Ryan Bertrand has claimed that all at Stamford Bridge love Jose Mourinho's passion.
When headline-grabbing impassioned manager Jose Mourinho left Chelsea in 2007, the win-at-all-costs fiery-natured football that embodied the two Premier League titles of the Portuguese's era was also lost, according to Blues full-back Ryan Bertrand, who believes that Mourinho's effervescent theatrics on the touchlines during the club's 4-1 battering of Cardiff City on Saturday heralds a new dawn of feverish football at Stamford Bridge.
'It’s one of the things that left Chelsea when he left,' said Bertrand, as quoted by Daily Mail.
While that passion may or may not have gone, there is little doubting that both parties moved on and achieved even greater success. Mourinho claimed a Champions League winner's medal (his second) with Internazionale, before being headhunted by Real Madrid. Chelsea, meanwhile, navigated their way into two Champions League finals - one successful the other not so - before a Europa League triumph.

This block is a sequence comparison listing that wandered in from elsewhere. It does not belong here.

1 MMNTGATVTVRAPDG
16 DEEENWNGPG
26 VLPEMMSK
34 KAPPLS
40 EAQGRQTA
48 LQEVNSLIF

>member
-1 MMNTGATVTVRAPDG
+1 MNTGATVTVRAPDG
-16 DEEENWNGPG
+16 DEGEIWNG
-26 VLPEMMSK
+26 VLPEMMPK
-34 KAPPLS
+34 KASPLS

However, Mourinho's personality and character inspired all those around him, according to Bertrand, something that is being recreated at Cobham, Surrey and in West London, currently: 'It was in the first team and it filtered through to the youth-team levels that we never thought about losing. We were Chelsea and we were going to win, no matter how pretty. That’s something that’s been re-instilled in us now.'
Mourinho failed to control his emotions at the weekend as, enraged with refereeing decisions, he was ordered away from the touchline and into the dugout.
'I thought it was crazy,' added Bertrand. 'Certain things were happening with [Cardiff] and he’s punished us the first time we did something. He did not deserve to be sent off but it’s good to see that passion from the manager. It definitely inspires the team.'
Mourinho may receive retrospective action over the incident as the Football Association will reportedly convene this week in order to study the match report submitted by Anthony Taylor.
image: © Ben Sutherland